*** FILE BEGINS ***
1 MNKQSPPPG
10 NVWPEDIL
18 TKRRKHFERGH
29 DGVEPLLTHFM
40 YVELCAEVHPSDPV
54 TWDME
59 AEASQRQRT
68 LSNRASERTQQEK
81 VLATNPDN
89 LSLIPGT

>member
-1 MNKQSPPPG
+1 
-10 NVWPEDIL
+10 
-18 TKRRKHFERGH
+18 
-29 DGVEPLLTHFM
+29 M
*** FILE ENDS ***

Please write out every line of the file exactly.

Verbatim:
1 MNKQSPPPG
10 NVWPEDIL
18 TKRRKHFERGH
29 DGVEPLLTHFM
40 YVELCAEVHPSDPV
54 TWDME
59 AEASQRQRT
68 LSNRASERTQQEK
81 VLATNPDN
89 LSLIPGT

>member
-1 MNKQSPPPG
+1 
-10 NVWPEDIL
+10 
-18 TKRRKHFERGH
+18 
-29 DGVEPLLTHFM
+29 M